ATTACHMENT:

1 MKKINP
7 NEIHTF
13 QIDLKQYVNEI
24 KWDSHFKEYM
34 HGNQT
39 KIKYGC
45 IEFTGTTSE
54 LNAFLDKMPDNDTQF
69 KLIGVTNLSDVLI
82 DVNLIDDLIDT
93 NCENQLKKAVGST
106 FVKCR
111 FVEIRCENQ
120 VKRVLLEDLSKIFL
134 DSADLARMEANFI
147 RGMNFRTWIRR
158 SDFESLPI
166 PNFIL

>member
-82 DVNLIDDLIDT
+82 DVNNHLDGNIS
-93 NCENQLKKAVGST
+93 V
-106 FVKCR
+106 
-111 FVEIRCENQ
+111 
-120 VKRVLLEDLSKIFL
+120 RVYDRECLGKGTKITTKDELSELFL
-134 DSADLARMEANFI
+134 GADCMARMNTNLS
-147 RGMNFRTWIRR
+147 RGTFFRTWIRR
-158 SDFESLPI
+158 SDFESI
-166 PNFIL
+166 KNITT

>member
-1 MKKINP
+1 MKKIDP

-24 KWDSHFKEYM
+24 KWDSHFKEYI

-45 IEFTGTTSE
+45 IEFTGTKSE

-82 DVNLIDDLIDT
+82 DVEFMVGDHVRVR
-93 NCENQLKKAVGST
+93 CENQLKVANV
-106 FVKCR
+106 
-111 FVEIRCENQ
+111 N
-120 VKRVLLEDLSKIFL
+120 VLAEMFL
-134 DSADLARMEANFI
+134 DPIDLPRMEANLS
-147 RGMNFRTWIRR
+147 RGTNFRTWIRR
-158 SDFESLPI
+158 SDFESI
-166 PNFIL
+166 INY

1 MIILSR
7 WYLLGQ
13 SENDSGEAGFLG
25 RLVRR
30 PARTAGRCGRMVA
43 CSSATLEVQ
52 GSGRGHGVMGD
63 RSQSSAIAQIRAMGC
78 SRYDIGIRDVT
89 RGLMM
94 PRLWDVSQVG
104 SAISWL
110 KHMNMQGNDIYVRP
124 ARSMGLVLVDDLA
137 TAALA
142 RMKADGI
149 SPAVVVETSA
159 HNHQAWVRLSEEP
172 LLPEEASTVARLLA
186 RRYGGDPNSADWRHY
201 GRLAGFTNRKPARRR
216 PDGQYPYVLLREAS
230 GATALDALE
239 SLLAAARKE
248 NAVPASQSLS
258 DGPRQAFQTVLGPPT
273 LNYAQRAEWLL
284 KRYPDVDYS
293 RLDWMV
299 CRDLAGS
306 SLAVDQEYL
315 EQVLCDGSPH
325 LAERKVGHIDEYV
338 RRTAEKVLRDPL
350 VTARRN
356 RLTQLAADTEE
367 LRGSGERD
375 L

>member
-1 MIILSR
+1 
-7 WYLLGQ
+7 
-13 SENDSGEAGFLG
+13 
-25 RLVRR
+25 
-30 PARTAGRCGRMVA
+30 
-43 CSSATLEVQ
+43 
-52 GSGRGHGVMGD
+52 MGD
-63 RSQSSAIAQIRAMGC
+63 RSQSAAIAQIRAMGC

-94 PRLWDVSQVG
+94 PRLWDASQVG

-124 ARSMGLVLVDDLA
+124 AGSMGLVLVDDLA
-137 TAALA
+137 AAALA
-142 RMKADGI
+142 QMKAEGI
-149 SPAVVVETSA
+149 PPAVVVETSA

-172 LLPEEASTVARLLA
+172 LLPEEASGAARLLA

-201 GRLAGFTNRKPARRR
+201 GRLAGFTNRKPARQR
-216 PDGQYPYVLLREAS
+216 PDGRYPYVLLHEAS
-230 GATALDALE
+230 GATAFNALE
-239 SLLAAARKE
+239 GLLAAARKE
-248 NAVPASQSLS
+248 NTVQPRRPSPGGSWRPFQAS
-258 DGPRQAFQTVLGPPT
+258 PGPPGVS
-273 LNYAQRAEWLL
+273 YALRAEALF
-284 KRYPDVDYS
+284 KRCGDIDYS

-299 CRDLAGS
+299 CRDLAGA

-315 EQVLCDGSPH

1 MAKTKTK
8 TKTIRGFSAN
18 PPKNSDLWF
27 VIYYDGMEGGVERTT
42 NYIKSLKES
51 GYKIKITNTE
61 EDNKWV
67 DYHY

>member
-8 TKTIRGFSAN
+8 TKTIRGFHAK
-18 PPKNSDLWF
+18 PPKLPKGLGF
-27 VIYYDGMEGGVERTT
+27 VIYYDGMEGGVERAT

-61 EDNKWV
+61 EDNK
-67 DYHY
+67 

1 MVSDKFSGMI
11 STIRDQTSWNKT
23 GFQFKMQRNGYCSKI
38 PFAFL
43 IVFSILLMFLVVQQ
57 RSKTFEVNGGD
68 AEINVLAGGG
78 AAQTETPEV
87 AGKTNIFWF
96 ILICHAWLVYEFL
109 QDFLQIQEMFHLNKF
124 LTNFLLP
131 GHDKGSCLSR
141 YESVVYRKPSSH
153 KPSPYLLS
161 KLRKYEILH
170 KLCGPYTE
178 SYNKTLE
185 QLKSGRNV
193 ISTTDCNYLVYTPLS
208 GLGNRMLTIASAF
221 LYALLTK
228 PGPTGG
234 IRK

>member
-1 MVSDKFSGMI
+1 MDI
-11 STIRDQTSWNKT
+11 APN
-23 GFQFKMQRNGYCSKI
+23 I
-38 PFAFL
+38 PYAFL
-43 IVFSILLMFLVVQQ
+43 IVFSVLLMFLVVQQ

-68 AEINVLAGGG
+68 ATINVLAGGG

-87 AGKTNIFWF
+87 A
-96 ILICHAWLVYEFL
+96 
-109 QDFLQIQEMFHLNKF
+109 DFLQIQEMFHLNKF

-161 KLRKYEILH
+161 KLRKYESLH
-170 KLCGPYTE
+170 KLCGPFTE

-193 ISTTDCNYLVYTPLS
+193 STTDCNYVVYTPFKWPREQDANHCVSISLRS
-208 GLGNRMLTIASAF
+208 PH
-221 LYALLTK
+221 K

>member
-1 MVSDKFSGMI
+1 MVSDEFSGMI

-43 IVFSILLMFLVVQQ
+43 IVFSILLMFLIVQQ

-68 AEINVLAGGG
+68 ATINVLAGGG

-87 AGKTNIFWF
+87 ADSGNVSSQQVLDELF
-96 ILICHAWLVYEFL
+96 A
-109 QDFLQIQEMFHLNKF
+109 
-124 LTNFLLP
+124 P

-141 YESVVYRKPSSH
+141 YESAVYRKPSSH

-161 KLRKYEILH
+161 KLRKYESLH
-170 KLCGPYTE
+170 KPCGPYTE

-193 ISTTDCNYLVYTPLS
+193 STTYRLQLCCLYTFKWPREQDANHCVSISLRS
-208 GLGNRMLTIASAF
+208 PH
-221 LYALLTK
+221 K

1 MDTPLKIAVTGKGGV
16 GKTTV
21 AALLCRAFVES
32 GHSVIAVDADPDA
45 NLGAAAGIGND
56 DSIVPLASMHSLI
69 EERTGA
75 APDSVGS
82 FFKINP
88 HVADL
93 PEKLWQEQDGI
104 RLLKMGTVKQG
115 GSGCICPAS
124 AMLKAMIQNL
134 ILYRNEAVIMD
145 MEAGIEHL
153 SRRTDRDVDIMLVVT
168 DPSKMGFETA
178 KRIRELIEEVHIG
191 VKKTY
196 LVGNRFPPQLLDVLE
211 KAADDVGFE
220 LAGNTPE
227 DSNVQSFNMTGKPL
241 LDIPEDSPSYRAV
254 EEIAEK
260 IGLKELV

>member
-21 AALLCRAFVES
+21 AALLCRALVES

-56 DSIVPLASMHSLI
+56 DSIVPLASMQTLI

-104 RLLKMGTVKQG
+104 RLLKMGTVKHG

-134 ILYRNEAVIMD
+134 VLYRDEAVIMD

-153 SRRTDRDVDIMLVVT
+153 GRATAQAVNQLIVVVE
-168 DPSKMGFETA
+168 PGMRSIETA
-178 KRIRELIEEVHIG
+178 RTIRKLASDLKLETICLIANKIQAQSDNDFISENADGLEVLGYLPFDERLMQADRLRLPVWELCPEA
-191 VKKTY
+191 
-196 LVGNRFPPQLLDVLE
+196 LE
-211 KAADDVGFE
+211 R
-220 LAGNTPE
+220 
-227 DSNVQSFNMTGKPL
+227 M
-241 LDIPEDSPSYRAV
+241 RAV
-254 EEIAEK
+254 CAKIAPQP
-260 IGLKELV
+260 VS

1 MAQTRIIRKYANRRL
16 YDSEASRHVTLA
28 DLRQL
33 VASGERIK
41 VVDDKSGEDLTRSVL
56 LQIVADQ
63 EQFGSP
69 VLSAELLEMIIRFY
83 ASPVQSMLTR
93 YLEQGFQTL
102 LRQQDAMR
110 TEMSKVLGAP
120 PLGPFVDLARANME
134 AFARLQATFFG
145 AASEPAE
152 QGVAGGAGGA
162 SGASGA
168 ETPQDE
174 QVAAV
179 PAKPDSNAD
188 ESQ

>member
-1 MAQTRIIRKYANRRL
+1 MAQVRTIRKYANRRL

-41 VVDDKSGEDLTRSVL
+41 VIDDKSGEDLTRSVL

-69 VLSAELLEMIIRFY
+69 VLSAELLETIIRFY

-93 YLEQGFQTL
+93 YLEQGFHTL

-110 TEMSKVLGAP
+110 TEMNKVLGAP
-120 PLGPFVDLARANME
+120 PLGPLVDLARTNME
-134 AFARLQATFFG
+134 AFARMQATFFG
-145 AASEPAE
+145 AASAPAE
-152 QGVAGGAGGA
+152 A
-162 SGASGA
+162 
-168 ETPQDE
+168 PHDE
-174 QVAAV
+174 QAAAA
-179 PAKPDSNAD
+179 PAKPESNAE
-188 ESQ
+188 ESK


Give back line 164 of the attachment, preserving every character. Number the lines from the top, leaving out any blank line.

-61 EDNKWV